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Title: Methane, Ethane, and Propane Sensor for Real-time Leak Detection and Diagnostics

Abstract

The Phase I effort demonstrated the technical viability of a fast, sensitive, mobile hydrocarbon monitor. The instrument will enable the oil and gas industry, researchers, and regulators to rapidly identify and chemically profile leaks from facilities. This capability will allow operators to quickly narrow down and mitigate probable leaking equipment, minimizing product loss and penalties due to regulatory non-compliance. During the initial development phase, we demonstrated operation of a prototype monitor that is capable of measuring methane, ethane, and propane at sub-part-per-billion sensitivities in 1 second, using direct absorption infrared spectroscopy. To our knowledge, this is the first instrument capable of fast propane measurements at atmospheric concentrations. In addition, the electrical requirements of the monitor have been reduced from the 1,200 W typical of a spectrometer, to <500 W, making it capable of being powered by a passenger vehicle, and easily deployed by the industry. The prototype monitor leverages recent advances in laser technology, using high-efficiency interband cascade lasers to access the 3 μm region of the mid-infrared, where the methane, ethane, and propane absorptions are strongest. Combined with established spectrometer technology, we have achieved precisions below 200 ppt for each compound. This allows the monitor to measure fast plumesmore » from oil and gas facilities, as well as ambient background concentrations (typical ambient levels are 2 ppm, 1.5 ppb, and 0.7 ppb for methane, ethane and propane, respectively). Increases in instrument operating pressure were studied in order to allow for a smaller 125 W pump to be used, and passive cooling was explored to reduce the cooling load by almost 90% relative to active (refrigerated) cooling. In addition, the simulated infrared absorption profiles of ethane and propane were modified to minimize crosstalk between species, achieving <1% crosstalk between ethane and propane. Finally, a monitor was designed based upon the commercial compact mini-spectrometer capable of dual-laser operation. We intend to build and test this during phase II. Multiple opportunities for improvement were also identified. First, the reported ethane and propane concentrations are susceptible to external acceleration acting upon the instrument. During phase II we will address this “motion-sickness”. Second, significant software development will be needed operate the monitor at 1 second resolution in real time, and provide rapid, actionable data to a driver or passenger.« less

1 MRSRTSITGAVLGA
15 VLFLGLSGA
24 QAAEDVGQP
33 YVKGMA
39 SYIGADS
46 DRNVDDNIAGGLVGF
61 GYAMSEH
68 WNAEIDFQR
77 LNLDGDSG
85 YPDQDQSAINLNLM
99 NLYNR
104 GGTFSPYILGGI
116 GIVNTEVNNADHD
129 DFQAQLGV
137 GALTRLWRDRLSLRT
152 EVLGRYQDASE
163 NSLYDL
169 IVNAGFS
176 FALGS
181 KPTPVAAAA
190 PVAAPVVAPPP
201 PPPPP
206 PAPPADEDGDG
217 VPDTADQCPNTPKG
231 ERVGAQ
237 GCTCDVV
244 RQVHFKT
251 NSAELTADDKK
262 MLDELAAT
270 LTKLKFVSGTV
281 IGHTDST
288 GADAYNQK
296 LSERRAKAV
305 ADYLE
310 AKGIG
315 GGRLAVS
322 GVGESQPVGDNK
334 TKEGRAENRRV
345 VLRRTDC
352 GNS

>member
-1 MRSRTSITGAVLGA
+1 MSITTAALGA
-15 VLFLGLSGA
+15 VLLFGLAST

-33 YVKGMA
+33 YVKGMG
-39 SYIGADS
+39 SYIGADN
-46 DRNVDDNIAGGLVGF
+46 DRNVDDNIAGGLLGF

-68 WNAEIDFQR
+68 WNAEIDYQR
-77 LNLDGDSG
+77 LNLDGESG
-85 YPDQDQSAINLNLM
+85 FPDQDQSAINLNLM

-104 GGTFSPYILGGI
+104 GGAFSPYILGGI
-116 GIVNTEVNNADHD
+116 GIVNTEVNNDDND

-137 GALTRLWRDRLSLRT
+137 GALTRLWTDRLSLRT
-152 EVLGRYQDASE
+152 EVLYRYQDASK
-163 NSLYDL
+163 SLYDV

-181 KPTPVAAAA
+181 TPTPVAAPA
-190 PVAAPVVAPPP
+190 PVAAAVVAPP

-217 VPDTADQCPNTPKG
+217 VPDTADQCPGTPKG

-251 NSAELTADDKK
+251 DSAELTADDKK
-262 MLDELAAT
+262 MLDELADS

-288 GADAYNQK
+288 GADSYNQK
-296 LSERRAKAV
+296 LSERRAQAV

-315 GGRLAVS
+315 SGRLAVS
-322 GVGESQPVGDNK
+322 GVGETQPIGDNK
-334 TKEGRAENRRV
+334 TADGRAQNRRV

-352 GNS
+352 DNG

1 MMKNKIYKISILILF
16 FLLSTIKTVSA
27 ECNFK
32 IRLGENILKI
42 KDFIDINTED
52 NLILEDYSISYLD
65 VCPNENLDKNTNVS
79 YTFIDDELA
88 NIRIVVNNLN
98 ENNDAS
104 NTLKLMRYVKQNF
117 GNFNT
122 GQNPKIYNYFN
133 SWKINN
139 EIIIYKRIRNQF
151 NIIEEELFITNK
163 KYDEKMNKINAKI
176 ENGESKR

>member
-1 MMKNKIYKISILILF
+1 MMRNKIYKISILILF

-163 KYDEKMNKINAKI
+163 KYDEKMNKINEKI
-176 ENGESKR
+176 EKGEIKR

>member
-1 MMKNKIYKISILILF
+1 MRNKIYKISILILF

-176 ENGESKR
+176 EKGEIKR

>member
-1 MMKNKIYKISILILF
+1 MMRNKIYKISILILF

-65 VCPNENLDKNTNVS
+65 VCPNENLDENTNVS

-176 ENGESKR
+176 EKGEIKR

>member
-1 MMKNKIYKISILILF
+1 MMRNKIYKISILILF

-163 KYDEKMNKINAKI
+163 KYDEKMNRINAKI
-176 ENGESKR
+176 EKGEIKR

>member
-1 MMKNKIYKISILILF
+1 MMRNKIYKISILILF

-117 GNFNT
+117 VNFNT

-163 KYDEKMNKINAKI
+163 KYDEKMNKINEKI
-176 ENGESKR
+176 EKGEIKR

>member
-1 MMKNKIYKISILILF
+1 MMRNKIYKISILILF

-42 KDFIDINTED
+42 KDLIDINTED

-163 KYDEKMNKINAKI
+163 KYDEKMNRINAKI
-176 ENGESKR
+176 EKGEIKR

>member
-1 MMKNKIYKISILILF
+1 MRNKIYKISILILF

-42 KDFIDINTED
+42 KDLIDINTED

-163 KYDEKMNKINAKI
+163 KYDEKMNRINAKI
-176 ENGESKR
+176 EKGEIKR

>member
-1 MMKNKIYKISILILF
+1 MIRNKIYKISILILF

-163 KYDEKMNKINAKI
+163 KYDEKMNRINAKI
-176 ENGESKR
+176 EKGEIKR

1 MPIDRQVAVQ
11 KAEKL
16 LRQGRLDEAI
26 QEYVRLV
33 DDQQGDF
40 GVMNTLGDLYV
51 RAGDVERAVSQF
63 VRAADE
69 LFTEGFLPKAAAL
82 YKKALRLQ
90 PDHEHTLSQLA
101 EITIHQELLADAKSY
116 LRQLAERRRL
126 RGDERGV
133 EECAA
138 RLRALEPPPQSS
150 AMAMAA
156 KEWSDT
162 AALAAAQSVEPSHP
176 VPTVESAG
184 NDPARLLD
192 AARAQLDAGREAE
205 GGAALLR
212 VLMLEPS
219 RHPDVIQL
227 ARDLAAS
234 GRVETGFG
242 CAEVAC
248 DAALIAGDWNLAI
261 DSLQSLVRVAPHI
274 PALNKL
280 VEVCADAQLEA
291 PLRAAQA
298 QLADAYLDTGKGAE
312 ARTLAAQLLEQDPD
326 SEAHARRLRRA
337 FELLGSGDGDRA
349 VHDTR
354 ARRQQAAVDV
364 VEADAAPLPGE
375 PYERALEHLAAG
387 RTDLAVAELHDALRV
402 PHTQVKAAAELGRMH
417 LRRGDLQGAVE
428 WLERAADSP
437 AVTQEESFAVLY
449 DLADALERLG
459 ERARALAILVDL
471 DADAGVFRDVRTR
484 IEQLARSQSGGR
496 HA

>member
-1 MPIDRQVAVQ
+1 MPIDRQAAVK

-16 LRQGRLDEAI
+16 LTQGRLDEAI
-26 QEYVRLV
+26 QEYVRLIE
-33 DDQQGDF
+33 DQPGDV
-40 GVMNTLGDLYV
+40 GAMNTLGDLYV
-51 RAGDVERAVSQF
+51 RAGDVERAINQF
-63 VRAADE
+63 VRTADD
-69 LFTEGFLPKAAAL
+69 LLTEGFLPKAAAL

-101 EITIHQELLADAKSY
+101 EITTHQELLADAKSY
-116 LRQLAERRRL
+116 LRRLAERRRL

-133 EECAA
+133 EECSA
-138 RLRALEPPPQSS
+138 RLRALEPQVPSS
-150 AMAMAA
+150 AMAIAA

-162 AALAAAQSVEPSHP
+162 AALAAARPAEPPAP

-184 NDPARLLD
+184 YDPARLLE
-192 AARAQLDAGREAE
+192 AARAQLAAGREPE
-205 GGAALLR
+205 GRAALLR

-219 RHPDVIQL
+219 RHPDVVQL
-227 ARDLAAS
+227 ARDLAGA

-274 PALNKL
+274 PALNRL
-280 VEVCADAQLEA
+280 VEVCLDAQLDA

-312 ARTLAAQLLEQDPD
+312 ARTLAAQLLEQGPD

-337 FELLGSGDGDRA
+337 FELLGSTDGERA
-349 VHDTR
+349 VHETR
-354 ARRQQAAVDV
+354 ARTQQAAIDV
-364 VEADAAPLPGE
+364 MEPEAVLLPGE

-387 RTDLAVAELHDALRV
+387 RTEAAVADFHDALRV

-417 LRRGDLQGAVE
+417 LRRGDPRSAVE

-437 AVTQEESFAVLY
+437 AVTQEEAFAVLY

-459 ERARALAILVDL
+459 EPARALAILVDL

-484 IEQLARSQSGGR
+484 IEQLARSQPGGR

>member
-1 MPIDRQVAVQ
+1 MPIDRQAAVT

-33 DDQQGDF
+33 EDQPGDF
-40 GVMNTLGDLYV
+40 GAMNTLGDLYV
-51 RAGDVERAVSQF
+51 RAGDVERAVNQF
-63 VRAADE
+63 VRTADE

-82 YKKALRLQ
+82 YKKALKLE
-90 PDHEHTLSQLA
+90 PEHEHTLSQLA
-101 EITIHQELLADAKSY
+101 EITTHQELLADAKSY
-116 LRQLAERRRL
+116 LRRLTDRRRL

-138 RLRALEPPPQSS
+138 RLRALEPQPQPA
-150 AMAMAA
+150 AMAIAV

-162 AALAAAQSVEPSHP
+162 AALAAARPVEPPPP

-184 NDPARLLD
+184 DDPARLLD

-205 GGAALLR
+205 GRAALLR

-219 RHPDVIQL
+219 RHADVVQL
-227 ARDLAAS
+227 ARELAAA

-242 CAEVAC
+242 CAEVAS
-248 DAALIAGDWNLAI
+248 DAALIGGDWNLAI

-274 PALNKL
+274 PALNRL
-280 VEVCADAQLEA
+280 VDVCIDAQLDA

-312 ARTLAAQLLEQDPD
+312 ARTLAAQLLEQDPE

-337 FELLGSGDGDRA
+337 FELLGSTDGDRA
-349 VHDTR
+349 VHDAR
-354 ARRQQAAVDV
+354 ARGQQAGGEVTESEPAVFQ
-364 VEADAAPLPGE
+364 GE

Authors:
 [1];  [1];  [1];  [1]
  1. Aerodyne Research, Inc., Billerica, MA (United States)
Publication Date:
Research Org.:
Aerodyne Research, Inc., Billerica, MA (United States)
Sponsoring Org.:
USDOE Office of Science (SC); USDOE Office of Fossil Energy (FE)
OSTI Identifier:
1347976
Report Number(s):
DOE-ARI-11219-1
9789320207
DOE Contract Number:  
SC0015736
Resource Type:
Technical Report
Country of Publication:
United States
Language:
English
Subject:
03 NATURAL GAS; 02 PETROLEUM; 04 OIL SHALES AND TAR SANDS; 54 ENVIRONMENTAL SCIENCES; propane; ethane; methane; sensor; leak detection; diagnostics; emissions; LDAR; greenhouse gases

Citation Formats

Roscioli, Joseph R., Herndon, Scott, Nelson, David D., and Yacovitch, Tara. Methane, Ethane, and Propane Sensor for Real-time Leak Detection and Diagnostics. United States: N. p., 2017. Web. doi:10.2172/1347976.